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By Jai-Leen James, Contributing Reporter

MIAMI BEACH, FLORIDA – The Miami Beach City Commission voted to approve the start of negotiations to build an artist-focused housing project in Miami Beach during the city commission meeting Wednesday, July 17th. Two bidders have expressed interest in managing the project – Atlantic Pacific Communities, LLC and Servitas, LCC.

Atlantic Pacific working with Corwil Architects, Miami Beach, Miami, Florida, News
The city commission is recommending that the additional two floors of the housing structure be used for a combination of artist and/or other workforce housing, photo internet recreation.

“I find that Atlantic Pacific has a significantly stronger proven track record of successfully developing and managing workforce housing projects locally,” Miami Beach City Planner Jimmy Morales wrote in his recommendation. Morales and an evaluation committee recommended Atlantic Pacific Communities over rival bidder Servitas.

“In Miami-Dade County alone, Atlantic Pacific has extensive experience developing public-private housing projects totaling over 1,800 units.”

Atlantic Pacific Communities is an affiliate of Atlantic Pacific Companies, a fourth-generation family owned real estate company with over 125 years of experience. The firm owns more than $2 billion in real estate and has developed over 11,100 affordable and mixed-income housing units.

Based in Texas, Servitas, LLC has developed an estimated $1 billion in projects. The firm maintains the largest student housing public-private partnership in the nation and has served more than 45 systems and institutions in 15 states. In the past four years, Servitas has developed more than $600 million in new on-campus housing.

“Servitas appears to primarily be focused on the college/university dormitory sector and does not appear to have developed any workforce housing projects locally or nationally,” Morales wrote.

“I am also concerned with the language in Servitas’ proposal which claims that ‘Miami City Ballet will be the tax-exempt owner of the facility.’ Again, while the Administration welcomes a partnership with the Miami City Ballet on this project, at no time has it considered transferring ownership of the project.”

Since 2016, Miami Beach has been trying to develop affordable housing on the 19,750 square foot plot of land north of Collins Park. Currently, the land under consideration is a parking lot, east of the Miami City Ballet. In the agenda, Morales stated that the city hopes Miami City Ballet would also be part of the project.

The city’s proposed terms requests that the housing be marketed towards employees of local art institutions and educators. The target population for this project may earn up to 140 percent Area Median Income (AMI) and rent should not exceed 30 percent of the AMI targeted incomes.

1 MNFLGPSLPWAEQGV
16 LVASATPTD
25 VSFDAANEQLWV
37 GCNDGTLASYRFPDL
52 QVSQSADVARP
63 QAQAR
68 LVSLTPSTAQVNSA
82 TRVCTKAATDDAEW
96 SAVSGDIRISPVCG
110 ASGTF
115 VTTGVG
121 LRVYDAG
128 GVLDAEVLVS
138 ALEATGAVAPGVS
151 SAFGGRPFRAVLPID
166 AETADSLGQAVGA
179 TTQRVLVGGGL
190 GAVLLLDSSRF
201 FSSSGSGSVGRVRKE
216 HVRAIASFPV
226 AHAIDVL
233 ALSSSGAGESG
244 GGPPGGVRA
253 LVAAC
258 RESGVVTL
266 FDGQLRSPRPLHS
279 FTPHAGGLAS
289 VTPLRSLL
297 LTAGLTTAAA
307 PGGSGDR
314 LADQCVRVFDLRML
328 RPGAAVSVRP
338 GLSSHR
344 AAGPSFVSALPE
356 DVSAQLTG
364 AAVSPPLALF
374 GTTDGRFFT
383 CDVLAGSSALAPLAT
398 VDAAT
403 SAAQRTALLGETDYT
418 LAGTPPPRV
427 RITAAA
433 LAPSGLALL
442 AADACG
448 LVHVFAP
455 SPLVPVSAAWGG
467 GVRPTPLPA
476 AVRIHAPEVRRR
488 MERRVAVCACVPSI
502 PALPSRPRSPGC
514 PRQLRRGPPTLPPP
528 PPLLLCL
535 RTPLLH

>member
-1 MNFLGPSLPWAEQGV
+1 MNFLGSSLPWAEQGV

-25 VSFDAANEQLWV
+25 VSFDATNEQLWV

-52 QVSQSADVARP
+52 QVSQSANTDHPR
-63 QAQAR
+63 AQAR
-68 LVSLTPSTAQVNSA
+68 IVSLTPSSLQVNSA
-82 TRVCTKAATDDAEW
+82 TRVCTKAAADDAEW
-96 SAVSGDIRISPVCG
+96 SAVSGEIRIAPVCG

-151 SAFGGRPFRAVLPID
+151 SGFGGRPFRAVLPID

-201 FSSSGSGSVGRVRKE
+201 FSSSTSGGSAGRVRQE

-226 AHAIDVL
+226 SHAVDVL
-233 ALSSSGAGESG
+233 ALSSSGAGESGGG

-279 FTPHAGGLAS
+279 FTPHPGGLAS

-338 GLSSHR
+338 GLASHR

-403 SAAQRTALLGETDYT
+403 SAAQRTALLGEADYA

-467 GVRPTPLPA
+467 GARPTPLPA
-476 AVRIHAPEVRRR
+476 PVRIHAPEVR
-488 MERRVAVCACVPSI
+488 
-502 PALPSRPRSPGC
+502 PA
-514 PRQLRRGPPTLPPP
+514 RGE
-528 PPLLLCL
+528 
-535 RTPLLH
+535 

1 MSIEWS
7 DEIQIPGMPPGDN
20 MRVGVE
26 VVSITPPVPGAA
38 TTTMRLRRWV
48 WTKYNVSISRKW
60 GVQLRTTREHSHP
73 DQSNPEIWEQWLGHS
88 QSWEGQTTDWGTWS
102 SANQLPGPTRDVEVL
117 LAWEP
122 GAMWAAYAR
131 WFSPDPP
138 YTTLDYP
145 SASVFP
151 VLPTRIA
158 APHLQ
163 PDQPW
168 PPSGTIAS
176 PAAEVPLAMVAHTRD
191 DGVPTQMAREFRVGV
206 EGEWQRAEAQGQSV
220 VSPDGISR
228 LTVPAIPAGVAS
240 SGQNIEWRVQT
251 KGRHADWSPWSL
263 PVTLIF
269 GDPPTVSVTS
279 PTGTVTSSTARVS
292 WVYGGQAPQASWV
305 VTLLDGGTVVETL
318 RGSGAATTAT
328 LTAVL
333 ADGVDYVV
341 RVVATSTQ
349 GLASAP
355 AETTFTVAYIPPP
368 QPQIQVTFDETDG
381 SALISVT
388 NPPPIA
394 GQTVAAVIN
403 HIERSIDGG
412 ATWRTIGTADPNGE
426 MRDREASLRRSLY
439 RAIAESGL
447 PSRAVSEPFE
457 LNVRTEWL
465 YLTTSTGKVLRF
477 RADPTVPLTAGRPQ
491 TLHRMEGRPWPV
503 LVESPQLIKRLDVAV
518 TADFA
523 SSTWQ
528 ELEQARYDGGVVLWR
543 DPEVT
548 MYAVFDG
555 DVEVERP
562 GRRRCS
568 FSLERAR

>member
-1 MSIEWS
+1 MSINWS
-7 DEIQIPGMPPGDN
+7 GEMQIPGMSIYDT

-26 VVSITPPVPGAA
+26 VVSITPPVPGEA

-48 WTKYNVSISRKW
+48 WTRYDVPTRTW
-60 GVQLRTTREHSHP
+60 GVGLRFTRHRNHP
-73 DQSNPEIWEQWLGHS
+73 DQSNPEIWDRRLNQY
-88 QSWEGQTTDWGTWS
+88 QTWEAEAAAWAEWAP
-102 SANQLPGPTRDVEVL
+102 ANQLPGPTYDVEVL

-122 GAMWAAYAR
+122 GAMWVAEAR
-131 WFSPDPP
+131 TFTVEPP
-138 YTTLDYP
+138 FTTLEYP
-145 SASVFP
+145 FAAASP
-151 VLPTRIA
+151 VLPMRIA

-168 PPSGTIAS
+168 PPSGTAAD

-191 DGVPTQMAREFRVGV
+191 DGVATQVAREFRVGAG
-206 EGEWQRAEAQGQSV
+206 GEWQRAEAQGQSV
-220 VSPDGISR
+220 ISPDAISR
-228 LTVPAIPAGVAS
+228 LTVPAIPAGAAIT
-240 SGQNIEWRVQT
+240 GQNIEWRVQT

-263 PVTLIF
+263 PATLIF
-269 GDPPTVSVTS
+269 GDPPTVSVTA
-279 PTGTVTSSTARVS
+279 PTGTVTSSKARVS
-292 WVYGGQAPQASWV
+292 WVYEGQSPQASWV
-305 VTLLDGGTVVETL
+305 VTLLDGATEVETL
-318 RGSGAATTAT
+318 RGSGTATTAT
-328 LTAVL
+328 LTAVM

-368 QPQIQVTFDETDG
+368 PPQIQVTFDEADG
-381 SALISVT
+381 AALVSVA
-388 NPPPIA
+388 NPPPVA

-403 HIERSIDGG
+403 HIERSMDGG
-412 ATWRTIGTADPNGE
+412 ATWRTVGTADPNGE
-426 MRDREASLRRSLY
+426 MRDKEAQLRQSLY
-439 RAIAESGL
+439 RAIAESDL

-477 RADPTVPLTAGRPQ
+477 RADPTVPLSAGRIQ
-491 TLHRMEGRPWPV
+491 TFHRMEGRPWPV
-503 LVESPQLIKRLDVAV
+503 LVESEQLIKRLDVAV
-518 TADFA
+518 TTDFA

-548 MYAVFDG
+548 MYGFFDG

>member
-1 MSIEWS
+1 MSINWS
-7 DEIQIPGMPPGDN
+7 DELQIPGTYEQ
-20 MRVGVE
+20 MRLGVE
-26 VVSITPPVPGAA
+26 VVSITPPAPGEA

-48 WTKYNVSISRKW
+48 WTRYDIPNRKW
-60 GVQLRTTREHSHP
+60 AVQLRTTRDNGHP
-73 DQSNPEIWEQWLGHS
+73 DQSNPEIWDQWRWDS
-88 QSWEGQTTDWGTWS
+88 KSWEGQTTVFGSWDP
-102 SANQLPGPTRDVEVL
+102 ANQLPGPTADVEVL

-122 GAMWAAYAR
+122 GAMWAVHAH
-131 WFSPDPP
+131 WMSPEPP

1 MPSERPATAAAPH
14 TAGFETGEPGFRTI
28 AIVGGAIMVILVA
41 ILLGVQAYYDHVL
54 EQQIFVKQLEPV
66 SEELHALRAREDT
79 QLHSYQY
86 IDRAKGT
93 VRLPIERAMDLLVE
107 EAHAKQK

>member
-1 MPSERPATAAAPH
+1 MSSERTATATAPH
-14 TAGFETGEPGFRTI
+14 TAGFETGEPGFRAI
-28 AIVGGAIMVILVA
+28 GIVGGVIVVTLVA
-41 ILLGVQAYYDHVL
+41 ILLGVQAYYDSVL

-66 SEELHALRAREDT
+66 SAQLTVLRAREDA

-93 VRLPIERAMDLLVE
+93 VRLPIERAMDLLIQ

Miami City Ballet, Miami Beach, Miami, Florida, News
City commissioners hope that Miami City Ballet will house their ballerinas in the new development once it’s completed, photo courtesy Miami City Ballet.

The project would be structured as a fifty-year lease, with two twenty-year renewals. The final agreement is subject to the approval of the Planning Board and the City Commission.

According to a report conducted by the Creative Class Group and Florida International University’s College of Communication, Architecture and The Arts, Miami is on the brink of a housing affordability crisis. “There’s a huge debate around what is affordable housing,” said Steven Pedigo, co-author of the report.

“We can talk about it for the poorest of the poor, or for workforce housing. That whole definition of how we deal with it is up there. A general rule of thumb is, how does someone live with a good quality of life? You don’t want residents spending more than thirty percent of income on housing.”

According to figures from the U.S. Department of Housing and Urban Development’s fair-market rent analysis, a two-bedroom unit in the Greater Miami Metropolitan Area rented for $1,351 in 2018 and $1,454 in 2019.

In addition to high rent costs, climate change and sea-level rise has the potential to worsen Greater Miami’s housing affordability crisis over time.

According to Pedigo’s report, parts of South Florida may become uninhabitable due to rising sea levels and would result in greater pressure on the remaining housing availability.

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